Rooney four goals away from overtaking Charlton's record
(Andrew Robertson 84)
(Alex Oxlade-Chamberlain 32, Wayne Rooney 47, 85)
Step by step, he is closing in on the record.
Two more goals from Wayne Rooney, both superbly-taken efforts, have put the Manchester United man in touching distance of England's all-time leading goalscorer record.
Rooney now has 46 strikes to his name and has left Jimmy Greaves behind in fourth place.
Three more and he'll surpass Gary Lineker. Another four and he'll nose ahead of Sir Bobby Charlton.
Rooney has been criticised for his contribution to the cause of late, but there was nothing wrong with his output against Scotland.
He, like his teammates, was focused, determined and professional in the most testing of environments.
England, at the home of their oldest enemy, played like the bigger team and crushed the Scots slowly in front of their own partisan fans.
This fixture has always been a tense one, but there was an added emotional edge this year. The doomed bid for independence two months ago still rankles with many Scots.
Over 45 per cent of them voted to be rid of the English and perhaps it would have been more had it not been for an impassioned pledge for reform by the leaders of the three major political parties.
Thus far, there have been no reforms. Inside the Celtic Park Stadium and on the streets outside, the police were on high alert.
The atmosphere before the game was electric. The Scottish supporters jeered the British national anthem, wanting no part of the union. The English responded in kind, booing the bagpipe-led rendition of "Flower of Scotland''.
As the English players gathered in a huddle, the catcalls reached a crescendo. There was a narrative at play here.
The millionaire stars of the Premier League out of their comfort zone forced up against the hungry, determined underdogs who might not match them in wages or in talent, but would fight their way to parity with studs and elbows.
But it didn't turn out like that in the end.
England controlled the game from the start, switching quickly from a 4-4-2 to a more fluid 4-5-1 with Rooney at the tip, supported by Danny Welbeck on the left flank.
There are reasons to criticise Roy Hodgson's management of the team, but his players are not to be found wanting for effort.
They snapped into the Scots from the start, pressing them intensely in their own half, preventing them from finding any rhythm.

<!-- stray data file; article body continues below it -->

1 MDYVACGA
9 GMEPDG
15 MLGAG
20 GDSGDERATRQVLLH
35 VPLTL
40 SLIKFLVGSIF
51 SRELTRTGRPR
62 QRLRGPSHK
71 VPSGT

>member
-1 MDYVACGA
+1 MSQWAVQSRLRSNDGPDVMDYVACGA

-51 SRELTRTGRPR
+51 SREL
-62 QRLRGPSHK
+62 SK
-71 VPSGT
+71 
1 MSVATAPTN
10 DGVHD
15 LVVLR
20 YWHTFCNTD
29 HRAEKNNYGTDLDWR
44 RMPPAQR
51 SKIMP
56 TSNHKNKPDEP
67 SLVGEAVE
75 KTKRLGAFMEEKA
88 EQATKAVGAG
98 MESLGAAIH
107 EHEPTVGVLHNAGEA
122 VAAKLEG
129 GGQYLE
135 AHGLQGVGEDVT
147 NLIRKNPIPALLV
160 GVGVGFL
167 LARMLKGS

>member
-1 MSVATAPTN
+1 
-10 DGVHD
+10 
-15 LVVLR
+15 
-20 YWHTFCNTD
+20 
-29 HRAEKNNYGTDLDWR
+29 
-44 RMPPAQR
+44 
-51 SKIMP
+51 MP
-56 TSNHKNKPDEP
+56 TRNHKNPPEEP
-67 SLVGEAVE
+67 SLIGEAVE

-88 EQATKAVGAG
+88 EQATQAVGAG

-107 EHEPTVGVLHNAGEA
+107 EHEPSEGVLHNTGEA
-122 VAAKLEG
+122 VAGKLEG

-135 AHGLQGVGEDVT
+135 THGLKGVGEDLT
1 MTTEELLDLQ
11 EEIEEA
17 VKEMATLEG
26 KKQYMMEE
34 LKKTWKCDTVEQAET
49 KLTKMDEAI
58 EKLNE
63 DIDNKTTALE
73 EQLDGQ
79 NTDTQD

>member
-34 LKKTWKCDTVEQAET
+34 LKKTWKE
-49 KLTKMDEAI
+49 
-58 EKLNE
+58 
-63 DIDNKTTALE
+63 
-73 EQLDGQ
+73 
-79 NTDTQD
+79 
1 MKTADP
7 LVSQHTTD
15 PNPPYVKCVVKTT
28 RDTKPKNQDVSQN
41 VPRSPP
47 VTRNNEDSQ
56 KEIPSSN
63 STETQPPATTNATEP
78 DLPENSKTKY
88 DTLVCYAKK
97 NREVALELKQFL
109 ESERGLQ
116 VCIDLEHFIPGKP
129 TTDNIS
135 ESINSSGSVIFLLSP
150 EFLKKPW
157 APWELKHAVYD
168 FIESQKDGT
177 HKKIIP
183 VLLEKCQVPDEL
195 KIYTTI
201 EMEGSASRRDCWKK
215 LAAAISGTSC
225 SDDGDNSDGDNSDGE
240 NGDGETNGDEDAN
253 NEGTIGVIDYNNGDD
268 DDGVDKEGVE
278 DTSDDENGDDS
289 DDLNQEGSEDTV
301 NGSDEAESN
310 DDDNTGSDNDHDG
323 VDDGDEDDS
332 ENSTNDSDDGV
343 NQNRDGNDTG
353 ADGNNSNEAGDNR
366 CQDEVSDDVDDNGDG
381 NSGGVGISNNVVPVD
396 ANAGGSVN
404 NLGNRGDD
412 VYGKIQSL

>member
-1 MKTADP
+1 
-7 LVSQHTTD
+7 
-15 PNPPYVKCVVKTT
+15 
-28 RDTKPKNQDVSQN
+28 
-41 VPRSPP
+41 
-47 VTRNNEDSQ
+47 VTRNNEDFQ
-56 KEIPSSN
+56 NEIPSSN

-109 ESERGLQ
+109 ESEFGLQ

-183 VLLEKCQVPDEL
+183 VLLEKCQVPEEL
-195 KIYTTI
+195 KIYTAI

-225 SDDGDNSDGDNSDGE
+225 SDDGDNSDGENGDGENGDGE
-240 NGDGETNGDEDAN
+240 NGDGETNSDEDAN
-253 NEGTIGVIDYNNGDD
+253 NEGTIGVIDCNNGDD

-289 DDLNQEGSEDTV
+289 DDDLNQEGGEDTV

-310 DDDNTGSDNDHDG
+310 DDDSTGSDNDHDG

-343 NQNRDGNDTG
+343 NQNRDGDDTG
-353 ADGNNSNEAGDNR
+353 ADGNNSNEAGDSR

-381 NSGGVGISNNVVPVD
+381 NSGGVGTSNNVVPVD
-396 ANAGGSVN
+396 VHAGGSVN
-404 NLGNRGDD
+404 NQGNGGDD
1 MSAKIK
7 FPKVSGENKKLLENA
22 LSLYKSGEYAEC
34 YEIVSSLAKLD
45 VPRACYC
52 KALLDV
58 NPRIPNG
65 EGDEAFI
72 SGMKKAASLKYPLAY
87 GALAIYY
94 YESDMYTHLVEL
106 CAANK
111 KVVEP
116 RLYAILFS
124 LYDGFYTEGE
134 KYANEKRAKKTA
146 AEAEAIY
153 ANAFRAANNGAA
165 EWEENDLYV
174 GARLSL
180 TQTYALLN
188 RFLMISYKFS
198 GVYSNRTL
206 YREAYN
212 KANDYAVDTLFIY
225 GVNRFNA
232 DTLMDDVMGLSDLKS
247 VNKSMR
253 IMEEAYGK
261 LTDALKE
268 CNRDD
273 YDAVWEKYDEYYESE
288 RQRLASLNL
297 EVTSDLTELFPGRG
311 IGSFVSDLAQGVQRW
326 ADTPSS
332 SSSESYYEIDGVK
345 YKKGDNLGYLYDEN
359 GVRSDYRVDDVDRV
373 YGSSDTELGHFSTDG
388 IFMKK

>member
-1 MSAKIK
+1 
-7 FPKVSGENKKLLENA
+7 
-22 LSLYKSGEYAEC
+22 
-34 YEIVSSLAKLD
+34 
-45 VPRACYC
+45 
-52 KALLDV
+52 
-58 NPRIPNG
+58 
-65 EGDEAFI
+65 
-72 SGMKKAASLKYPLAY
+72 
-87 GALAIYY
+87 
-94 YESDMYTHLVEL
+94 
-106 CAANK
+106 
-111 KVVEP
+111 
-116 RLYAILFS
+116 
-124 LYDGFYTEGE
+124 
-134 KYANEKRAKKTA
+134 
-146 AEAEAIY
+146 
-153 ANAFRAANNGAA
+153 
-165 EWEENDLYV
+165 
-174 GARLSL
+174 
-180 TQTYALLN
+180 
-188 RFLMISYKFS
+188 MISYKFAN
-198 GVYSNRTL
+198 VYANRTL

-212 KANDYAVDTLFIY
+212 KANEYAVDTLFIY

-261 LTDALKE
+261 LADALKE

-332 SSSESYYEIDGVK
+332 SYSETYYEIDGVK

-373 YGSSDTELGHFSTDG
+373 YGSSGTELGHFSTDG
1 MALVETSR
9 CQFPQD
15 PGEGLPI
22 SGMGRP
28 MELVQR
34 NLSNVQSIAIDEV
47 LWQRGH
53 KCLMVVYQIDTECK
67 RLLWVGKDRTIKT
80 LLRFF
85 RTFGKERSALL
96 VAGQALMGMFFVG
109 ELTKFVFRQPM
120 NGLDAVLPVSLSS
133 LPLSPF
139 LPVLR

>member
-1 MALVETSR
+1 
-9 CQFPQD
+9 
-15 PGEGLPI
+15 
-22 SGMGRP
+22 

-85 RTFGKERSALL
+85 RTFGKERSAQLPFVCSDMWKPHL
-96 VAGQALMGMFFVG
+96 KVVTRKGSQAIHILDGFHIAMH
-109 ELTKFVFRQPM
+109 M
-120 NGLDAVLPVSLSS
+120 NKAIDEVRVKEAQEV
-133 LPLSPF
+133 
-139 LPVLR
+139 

Manager Gordon Strachan admitted afterwards that his players were "spooked'' by a team they had expected to go through the motions. Scotland simply never got going.
England took the lead on 32 minutes when Alex Oxlade-Chamberlain was allowed to ghost in behind Grant Hanley and nod home Jack Wilshere's delicately lofted ball.
Scotland returned after the break with more fire in their bellies.
Charlie Mulgrew smashed a forearm across Oxlade-Chamberlain's throat, bringing the crowd to their feet. That was the Scotland they had expected.
England scored from the resultant free-kick, Rooney snapping a powerful header into the back of the net when the ball broke free.
With a two-goal cushion, England shut the game down with all the effectiveness of a Jose Mourinho side.
A fightback seemed to be on in the 84th minute when Andy Robertson pulled a goal back and brought the crowd back to life, but England snuffed it out almost instantly and again, it was Rooney with the finish.
He marked the goal with an unorthodox somersault, the sort of thing a middle-aged dad would do on a bouncy castle.
The half century is getting closer.
On this evidence, it's only a matter of staying fit now. When Rooney plays like this, full of energy and yet composed enough to ration his resources, he can do anything.
He is not in the class of Lionel Messi or Cristiano Ronaldo and never has been, but those players usually come around once in a lifetime.
By any reasonable standard, he has been one of the best English players in a generation.
But this night wasn't all about Rooney. Hodgson will take quiet satisfaction from the knowledge that England prevailed in a hostile environment when few expected them to succeed, let alone to do so in such style.
There is a theory that his team are growing up together.
On the evidence of this, there might be something in it.
"Records and milestones are important. It must be nice for him to think he’ll see his name at the top of the list, and a record number of caps is in his sight too. He must keep his fitness, but he won’t be the first one to retire from football."
- England manager Roy Hodgson backing Wayne Rooney to rewrite the England history books